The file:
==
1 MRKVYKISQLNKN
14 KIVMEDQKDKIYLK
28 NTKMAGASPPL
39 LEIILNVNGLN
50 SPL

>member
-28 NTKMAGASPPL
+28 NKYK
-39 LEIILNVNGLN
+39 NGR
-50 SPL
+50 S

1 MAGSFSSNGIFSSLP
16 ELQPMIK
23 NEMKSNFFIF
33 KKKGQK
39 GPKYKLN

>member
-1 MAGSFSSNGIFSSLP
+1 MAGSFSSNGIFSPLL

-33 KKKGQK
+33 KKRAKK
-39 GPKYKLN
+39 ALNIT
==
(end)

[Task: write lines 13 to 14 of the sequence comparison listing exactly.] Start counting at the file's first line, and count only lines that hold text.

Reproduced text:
1 MAGSFSSNGIFSSLP
16 ELQPMIK